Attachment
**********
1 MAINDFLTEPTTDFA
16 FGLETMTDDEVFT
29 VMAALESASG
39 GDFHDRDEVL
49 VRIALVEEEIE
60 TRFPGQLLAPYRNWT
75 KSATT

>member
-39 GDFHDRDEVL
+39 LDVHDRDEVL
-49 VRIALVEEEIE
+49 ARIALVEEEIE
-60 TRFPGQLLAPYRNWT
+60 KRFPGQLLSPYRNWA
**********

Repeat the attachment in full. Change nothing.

1 MAINDFLTEPTTDFA
16 FGLETMTDDEVFT
29 VMAALESASG
39 GDFHDRDEVL
49 VRIALVEEEIE
60 TRFPGQLLAPYRNWT
75 KSATT

>member
-39 GDFHDRDEVL
+39 LDVHDRDEVL
-49 VRIALVEEEIE
+49 ARIALVEEEIE
-60 TRFPGQLLAPYRNWT
+60 KRFPGQLLSPYRNWA